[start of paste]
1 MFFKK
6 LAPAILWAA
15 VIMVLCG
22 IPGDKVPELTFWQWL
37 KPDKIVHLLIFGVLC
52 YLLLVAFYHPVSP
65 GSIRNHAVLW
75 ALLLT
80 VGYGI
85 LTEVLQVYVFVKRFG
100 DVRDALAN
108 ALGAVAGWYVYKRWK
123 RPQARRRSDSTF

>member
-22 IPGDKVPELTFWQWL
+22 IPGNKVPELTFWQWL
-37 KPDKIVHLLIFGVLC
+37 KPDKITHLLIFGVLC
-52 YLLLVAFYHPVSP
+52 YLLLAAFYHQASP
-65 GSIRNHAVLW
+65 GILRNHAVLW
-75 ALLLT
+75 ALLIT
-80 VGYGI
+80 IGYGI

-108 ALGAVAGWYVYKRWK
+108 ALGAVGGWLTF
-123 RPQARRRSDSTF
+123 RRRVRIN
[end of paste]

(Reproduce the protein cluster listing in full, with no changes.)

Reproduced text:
1 MFFKK
6 LAPAILWAA
15 VIMVLCG
22 IPGDKVPELTFWQWL
37 KPDKIVHLLIFGVLC
52 YLLLVAFYHPVSP
65 GSIRNHAVLW
75 ALLLT
80 VGYGI
85 LTEVLQVYVFVKRFG
100 DVRDALAN
108 ALGAVAGWYVYKRWK
123 RPQARRRSDSTF

>member
-22 IPGDKVPELTFWQWL
+22 IPGNKVPELTFWQWL
-37 KPDKIVHLLIFGVLC
+37 KPDKITHLLIFGVLC
-52 YLLLVAFYHPVSP
+52 YLLLAAFYHQASP
-65 GSIRNHAVLW
+65 GILRNHAVLW
-75 ALLLT
+75 ALLIT
-80 VGYGI
+80 IGYGI

-108 ALGAVAGWYVYKRWK
+108 ALGAVGGWLTF
-123 RPQARRRSDSTF
+123 RRRVRIN